Reflexology – Much like Acupressure and Acupuncture this alternate therapy is based on the idea that we have pressure points on our body that may be used to reduce pain and discomfort in other areas. The pressure points are primarily focused on the feet, hands and ears and certain points relate to the health of your whole body.

Sauna – There are a number of different types of saunas, which may offer some benefit to your health, but mostly they can be like a delightful way to treat yourself to some much-needed relaxation time.

Indian Head Massage –With its origins in obviously in India, an Indian head massage focuses on your head, neck and shoulders. It is a deep massage, which uses a variety of pressure and techniques that tap into the seven “‘chakras” or paths of energy and encourage “healing and balance”, apparently. If nothing else, it is really relaxing.

Homeopathy – The British Homeopathy Association states that Homeopathy is a natural form of medicine used by over 200 million people worldwide to treat both acute and chronic conditions. It is based on the principle of ‘like cures like’. In other words, a substance taken in small amounts will cure the same symptoms it causes if taken in large amounts.”

Reiki is based around the idea that we each have a life force that flows through our body, and this can sometimes be diverted or interrupted. It is Japanese in origin with the main aim of stress reduction and relaxation that also promotes healing. It is administered by “laying on hands” and is based on the idea that an unseen “life force energy” flows through us and is what causes us to be alive.

Flower Remedies – Not to be confused with Aromatherapy, Flower remedies incorporates the use of chi energies within living organisms such as flowers. The remedies have no aroma and are prepared by soaking blossoms in purified water and diluted.

Hypnotherapy – Working with a hypnotherapist, the client is put into a state of hypnosis (a trans like state) where you are relaxed but aware. Hypnotherapy can be used to improve, and in many cases remove symptom or challenge that is caused by emotions, habits, behaviour or psychological issues.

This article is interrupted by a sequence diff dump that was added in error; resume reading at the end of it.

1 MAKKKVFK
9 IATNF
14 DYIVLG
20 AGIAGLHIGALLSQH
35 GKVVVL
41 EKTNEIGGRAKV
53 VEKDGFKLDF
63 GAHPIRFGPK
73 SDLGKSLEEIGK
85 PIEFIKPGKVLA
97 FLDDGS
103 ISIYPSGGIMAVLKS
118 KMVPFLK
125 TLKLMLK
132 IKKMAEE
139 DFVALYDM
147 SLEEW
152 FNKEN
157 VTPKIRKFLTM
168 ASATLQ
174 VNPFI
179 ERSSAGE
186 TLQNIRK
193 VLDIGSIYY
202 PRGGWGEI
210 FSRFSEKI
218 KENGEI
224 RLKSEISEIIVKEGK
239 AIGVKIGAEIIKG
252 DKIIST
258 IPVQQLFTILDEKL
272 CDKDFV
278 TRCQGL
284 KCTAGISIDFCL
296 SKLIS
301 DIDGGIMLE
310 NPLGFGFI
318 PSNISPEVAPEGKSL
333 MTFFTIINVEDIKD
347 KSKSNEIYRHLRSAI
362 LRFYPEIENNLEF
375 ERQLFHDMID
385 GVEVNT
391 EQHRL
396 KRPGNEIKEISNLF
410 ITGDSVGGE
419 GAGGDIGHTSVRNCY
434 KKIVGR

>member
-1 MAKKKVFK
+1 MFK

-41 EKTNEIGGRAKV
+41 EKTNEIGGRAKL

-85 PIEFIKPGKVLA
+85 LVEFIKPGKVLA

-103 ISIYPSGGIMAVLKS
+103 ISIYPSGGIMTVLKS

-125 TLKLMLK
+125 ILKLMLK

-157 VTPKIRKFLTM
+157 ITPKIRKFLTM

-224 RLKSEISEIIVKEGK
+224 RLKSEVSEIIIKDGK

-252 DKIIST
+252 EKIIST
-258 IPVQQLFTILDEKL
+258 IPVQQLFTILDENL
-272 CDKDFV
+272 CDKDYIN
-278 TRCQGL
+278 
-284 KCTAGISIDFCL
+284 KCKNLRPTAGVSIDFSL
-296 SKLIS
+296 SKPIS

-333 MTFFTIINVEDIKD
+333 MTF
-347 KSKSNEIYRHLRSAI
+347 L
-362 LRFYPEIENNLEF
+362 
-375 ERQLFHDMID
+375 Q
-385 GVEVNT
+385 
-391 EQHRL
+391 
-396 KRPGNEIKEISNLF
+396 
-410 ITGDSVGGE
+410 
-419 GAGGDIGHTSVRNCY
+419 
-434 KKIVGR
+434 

Ear Candling – There are different types of alternative therapies out there and this is one of the most alternate. Ear candling is where a thin candle is placed in the ear. Supporters claim that the flame creates negative pressure, drawing wax and debris out of the ear canal, which appears as a dark residue, supposedly clearing pathways in your head, although it’s main purpose is to clear the ear from wax. You should definitely talk to people who have had this done, before you give this a try as it could be harmful if things go wrong, and always go to someone who has had training and done it many times before!

Magneto Therapy – You’ve probably seen infomercials that incorporate Magneto Therapy late at night. Magnetic therapy is an alternative medical practice that uses static (i.e. unmoving) magnets to supposedly alleviate pain and other health concerns. So-called therapeutic magnets are typically integrated into bracelets, rings, or shoe inserts, though therapeutic magnetic mattresses and clothing are also on the market.